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by Kathy Tyers
Published by Bethany House, 2004
Highly Recommended by: Greg Slade
Orbiting Epsilon Eridani is a planet called Goddard, which is being terraformed, but something has gone wrong. Instead of continuing to grow warmer so that it can support life, Goddard is getting cooler, and is in danger of turning into an ice planet, no longer capable of being warmed, because the ice would reflect too much solar energy back into space. What is going wrong, and can it be fixed in time?
Graysha Brady-Phillips has been assigned to work for the terraforming project, ensuring that soil bacteria are properly balanced to bring about a self-supporting ecology, but something has gone wrong. Somebody knows about her mother, the commissioner of the Eugenics Board, and seems to be trying to use Graysha's own genetic disease to kill her. Who is trying to get rid of her, and what do they have to hide?
After much too long a hiatus to suit me, Kathy Tyers returns with her strongest work yet. The science is strong, most of the characters are compelling, and the plot builds tension without coming across as being contrived. Then, too, the story arc comes to a satisfying conclusion, while still leaving enough plot threads (and "bad guys") loose to justify a sequel. There is the obligatory "conversion" scene, but it develops naturally out of the story, rather than being a matter of "Only two chapters to go, time for this character to say the 'sinner's prayer.'"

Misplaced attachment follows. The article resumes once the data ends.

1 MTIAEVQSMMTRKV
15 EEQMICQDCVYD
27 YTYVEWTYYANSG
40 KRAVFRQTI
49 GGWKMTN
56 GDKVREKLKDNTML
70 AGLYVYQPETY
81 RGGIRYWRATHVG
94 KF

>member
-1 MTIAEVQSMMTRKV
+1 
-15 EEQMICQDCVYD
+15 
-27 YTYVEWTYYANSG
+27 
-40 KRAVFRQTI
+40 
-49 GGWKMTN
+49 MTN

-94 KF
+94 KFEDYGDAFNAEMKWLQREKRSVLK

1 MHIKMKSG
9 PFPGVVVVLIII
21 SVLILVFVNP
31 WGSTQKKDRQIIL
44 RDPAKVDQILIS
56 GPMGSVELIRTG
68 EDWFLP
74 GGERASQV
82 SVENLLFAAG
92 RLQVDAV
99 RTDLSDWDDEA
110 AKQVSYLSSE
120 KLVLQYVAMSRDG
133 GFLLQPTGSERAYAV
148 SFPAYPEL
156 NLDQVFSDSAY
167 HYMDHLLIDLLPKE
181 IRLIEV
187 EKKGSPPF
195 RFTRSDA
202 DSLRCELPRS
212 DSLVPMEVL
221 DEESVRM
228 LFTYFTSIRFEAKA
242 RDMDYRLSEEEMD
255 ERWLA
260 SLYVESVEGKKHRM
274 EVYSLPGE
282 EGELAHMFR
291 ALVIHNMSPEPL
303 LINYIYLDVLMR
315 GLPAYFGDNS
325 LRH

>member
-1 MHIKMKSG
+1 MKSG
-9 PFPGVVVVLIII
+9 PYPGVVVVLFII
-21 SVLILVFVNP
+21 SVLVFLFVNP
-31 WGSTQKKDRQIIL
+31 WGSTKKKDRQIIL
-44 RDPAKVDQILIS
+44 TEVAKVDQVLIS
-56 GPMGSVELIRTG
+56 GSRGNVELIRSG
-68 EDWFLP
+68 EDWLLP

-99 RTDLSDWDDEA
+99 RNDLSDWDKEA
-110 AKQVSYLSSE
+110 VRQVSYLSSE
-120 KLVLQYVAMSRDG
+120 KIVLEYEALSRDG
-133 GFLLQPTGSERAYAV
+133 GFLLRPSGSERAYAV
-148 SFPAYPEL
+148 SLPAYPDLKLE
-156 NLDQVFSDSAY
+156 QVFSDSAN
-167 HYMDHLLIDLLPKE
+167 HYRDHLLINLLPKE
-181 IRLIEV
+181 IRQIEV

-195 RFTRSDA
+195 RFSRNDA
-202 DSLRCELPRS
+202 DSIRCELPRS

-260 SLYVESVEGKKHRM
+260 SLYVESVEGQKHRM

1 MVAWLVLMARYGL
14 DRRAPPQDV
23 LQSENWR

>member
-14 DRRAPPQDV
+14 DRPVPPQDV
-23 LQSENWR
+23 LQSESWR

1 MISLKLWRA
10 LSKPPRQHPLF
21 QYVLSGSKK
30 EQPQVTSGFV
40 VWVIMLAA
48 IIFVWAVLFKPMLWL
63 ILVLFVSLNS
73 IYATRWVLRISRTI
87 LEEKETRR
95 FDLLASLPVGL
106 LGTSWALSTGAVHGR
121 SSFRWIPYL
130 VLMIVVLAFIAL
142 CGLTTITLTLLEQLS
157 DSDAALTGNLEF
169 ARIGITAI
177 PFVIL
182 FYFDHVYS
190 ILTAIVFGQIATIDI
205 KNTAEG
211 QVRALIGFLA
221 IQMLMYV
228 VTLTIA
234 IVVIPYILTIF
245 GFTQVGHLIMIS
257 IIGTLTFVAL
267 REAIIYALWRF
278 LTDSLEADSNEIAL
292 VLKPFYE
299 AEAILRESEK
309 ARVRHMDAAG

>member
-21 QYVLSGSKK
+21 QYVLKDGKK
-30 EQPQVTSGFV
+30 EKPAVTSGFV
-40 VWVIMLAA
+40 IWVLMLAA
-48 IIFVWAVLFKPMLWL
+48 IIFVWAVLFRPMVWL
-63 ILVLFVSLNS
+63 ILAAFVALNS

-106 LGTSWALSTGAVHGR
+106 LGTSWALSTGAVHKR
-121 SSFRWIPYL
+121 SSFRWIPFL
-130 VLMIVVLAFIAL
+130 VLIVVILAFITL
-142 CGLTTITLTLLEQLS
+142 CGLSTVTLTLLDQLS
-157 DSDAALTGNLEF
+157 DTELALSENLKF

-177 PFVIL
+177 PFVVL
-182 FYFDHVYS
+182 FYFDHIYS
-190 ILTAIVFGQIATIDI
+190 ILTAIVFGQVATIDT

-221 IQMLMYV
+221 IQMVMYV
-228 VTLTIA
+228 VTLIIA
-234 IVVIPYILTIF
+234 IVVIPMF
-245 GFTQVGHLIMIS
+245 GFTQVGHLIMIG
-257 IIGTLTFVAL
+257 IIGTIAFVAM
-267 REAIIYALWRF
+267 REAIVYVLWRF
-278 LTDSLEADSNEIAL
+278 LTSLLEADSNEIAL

As in her other works, Tyers also slips in a little humour from time to time:
"Trapped." He addressed a long rectangular pan covered by a metal grate and inhabited by a 30-centimeter female rodent. "What is it?" he demanded.
Graysha turned to the brown creature, which raised a whiskered nose to sniff the air. It probably expected to be fed whenever somebody passed nearby. "Those are yabuts."
"Some gene jockey's idea of a joke," she explained. "'Rabbit?' 'Ya, but...'" (p. 78)
The only gripe I have is that the motivation of the various "bad guys" isn't very well developed. These characters can be counted on to be antagonistic towards Graysha and her friends, but the reader never really gets a clear grasp of what drives them to do what they do.
In short, this is one of the better science fiction titles ever published by a CBA publisher, and if you are one of those who are prejudiced against CBA fiction, you owe it to yourself to see how good it can be. (May, 2006)
When trying to describe this book, the word that came to mind was "workmanlike," and I think that's a fitting description.* If you read mystery fiction, you"ve probably heard of "police procedurals." It's a subgenre grounded in quotidian reality, which describes ordinary police officers investigating a case, following regular procedures. Well, Shivering World is the science fiction version of that, except the main characters are scientists, politicians, and colonists, and the setting is a world which is being terraformed about two centuries from now.